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It’s sometimes difficult for traditional Computer Forensic (CF) examiners to understand why they should treat video and multimedia any differently than other types of digital evidence. After all, a bit is a bit, and a byte is a byte. Right? CF examiners are typically highly trained and highly technical people. If anyone is going to understand how to recover and interpret multimedia data, one would think that a traditional CF examiner would be at or near the top of your go-to list. The problem with this assumption is that multimedia data is fundamentally different than most other types of data, and in more than one way.

It is what it is, isn’t it?

Let’s take a step back for a minute to try to understand a fundamental misconception about video and multimedia; the misconception that “it is what it is.” First, it’s important to understand that video technology is specifically designed to be able to provide the illusion of reality and full, fluid motion. This is important because most of us have been watching video since we were in diapers, and the vast majority of the video content that we’ve watched is specifically designed/engineered to immerse the viewer in this illusion. In other words, we have all been trained from a very early age to trust and/or believe what we see when we watch a video.

I am not saying that the general public believes or trusts every video they see, but rather that the general public believes that what they see is the same as what everyone else sees, because it is what it is; isn’t it? In other words, most people believe that if we are both able to play the same multimedia file, then we are both looking at or listening to the same thing.

Just the other day I had a very seasoned analyst argue that their video file is just like any other file, and that they can prove via cryptographic hashing that the file has not changed. Therefore, they argued, it is what it is and it should play the same every time it is played. Unfortunately, nothing could be farther from the truth.

It is true that the data inside the file does not change, unless someone or something changes it, of course. However, multimedia data is generally not interpreted at the bit, nibble, or byte level; it is most often interpreted at the file or stream level. Interpreting this data at the file or stream level is dependent on a plethora of variables, many of which that can and do affect the presentation and interpretation of the data.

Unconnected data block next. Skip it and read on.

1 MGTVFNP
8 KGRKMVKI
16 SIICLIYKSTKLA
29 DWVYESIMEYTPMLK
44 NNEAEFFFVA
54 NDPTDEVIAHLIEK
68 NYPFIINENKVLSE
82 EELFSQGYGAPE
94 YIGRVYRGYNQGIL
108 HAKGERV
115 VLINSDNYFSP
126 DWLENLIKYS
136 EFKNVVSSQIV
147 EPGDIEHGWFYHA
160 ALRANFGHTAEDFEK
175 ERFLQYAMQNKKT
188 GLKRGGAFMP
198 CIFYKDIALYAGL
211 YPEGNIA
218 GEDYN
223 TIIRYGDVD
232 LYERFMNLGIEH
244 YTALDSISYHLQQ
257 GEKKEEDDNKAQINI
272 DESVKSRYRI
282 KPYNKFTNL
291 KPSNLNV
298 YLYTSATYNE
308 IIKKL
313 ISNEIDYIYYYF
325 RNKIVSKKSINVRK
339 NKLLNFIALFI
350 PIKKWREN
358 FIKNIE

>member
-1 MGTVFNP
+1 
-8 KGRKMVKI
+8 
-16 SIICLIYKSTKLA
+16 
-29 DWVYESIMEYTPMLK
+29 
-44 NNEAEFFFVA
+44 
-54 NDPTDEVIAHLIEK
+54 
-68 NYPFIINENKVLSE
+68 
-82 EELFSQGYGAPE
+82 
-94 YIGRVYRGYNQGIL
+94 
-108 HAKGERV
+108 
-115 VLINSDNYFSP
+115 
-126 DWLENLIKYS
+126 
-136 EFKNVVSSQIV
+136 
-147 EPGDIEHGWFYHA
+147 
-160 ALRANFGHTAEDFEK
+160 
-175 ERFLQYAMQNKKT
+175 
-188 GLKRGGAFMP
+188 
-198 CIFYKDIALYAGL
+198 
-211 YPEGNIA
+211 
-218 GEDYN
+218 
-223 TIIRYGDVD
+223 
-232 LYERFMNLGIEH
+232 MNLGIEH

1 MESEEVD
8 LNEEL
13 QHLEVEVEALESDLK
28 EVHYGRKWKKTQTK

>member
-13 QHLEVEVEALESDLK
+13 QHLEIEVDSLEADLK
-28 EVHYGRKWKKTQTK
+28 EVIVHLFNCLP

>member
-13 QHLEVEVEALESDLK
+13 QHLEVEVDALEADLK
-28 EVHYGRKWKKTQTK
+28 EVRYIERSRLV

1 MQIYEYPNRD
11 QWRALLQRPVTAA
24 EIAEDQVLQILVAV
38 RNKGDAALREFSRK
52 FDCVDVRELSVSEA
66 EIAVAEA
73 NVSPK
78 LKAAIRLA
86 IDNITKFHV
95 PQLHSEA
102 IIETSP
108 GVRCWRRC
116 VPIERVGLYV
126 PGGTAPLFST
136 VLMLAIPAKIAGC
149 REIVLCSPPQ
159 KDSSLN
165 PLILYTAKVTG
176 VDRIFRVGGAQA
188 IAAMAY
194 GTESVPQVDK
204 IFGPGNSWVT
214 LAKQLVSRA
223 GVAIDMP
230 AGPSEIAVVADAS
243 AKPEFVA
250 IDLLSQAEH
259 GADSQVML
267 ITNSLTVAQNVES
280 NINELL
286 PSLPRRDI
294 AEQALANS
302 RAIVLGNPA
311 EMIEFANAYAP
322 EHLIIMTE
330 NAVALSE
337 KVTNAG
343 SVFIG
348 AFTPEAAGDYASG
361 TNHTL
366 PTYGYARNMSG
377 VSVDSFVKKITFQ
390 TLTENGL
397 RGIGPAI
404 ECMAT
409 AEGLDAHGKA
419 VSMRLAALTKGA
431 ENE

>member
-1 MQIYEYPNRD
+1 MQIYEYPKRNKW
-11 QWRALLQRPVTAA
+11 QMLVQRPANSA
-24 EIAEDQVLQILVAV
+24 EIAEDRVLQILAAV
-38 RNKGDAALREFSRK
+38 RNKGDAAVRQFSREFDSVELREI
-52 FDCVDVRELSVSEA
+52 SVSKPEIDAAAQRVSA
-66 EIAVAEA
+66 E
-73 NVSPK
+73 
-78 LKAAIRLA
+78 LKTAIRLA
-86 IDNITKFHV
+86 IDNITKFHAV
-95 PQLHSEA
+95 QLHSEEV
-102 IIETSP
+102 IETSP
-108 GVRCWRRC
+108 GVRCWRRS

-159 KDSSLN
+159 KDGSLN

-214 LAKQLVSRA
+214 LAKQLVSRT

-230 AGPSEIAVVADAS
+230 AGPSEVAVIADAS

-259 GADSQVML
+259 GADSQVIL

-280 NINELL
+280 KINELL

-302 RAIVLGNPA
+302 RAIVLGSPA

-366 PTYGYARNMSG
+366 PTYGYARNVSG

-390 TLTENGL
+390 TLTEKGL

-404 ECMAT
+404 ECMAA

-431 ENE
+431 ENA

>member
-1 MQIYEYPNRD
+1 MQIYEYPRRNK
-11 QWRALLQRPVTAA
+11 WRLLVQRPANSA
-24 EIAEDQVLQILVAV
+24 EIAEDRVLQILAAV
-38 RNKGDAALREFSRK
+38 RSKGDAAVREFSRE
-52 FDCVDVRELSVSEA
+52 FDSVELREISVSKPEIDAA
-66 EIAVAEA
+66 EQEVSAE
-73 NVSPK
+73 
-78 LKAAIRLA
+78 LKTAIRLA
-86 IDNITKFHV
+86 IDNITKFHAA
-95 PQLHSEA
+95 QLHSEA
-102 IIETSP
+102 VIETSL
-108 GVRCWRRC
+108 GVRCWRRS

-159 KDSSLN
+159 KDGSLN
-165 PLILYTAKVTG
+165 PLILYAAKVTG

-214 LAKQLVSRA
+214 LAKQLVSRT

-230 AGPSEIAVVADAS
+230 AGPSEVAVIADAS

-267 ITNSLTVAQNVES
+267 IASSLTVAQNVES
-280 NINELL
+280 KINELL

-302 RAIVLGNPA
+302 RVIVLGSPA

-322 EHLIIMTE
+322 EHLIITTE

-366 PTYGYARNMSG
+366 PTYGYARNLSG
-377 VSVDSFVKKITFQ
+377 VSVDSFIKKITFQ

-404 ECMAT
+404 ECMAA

Multimedia is Time & Resource Dependent

Unlike other types of data, multimedia is both time and resource dependent. Timing is critical to the proper playback and interpretation of multimedia data, whereas most other types of data are relatively “static”; they are not as, if at all, reliant on having sufficient hardware and software resources in order for the data to be displayed or output as originally intended. Drop a few frames or play it too slow or too fast, among other things, and you could be looking at or listening to something that may be interpreted completely differently than what was originally recorded to the file.

The process of going from a multimedia file to something that is displayed or output to a device can be a very complicated one. The original data that is stored in the multimedia file may be converted or transformed multiple times before it is displayed on your screen, again depending on a multitude of variables. There are several multimedia frameworks, hundreds of multimedia file formats, thousands of multimedia codecs, and then we have to factor in the software and hardware variables.

What operating system are you using? What playback software? What about graphics and sound cards? Display devices? Transmission mediums? Storage mediums? Storage bus speeds? CPU and GPU? RAM? These are just some of the resource variables that can affect the presentation and interpretation of your multimedia file.

What if the colors are crushed? What if frames are dropped? What if high or low frequencies are lost? What if the streams are presented out of sync? What if the aspect ratio is incorrect? What if you’re not even seeing all of the data? These and many other issues may or may not affect your interpretation of the data, depending on the questions being asked of the evidence.

Do you have special eyes?

I’ve actually been asked this question. What the attorney was arguing is, “Why do we need you to interpret the video, when we can all watch it ourselves?” Well, it’s not because I believe you have inferior eyes or eyesight. Nor is it because I think you’re an inept jackass. It’s because I know multimedia technologies. I understand how multimedia is created and consumed, from the moment it’s turned into bits & bytes, all the way through to the moment it is received by your analog-based human senses. I can explain to you why playing the exact same multimedia file on the exact same computer using the exact same software can produce different results.

No, it’s not because of my eyes my friend, it’s because I’m a multimedia geek. A geek that knows both the strengths and weaknesses of the technologies behind the evidence.

You’re more than welcome to simply hit the play button in court and assume you’re seeing and hearing all of the evidence as it was originally recorded and intended to be presented. You had better hope, however, that someone like me isn’t sitting on the other side of the courtroom patiently waiting their turn, because that's probably not a good sign.

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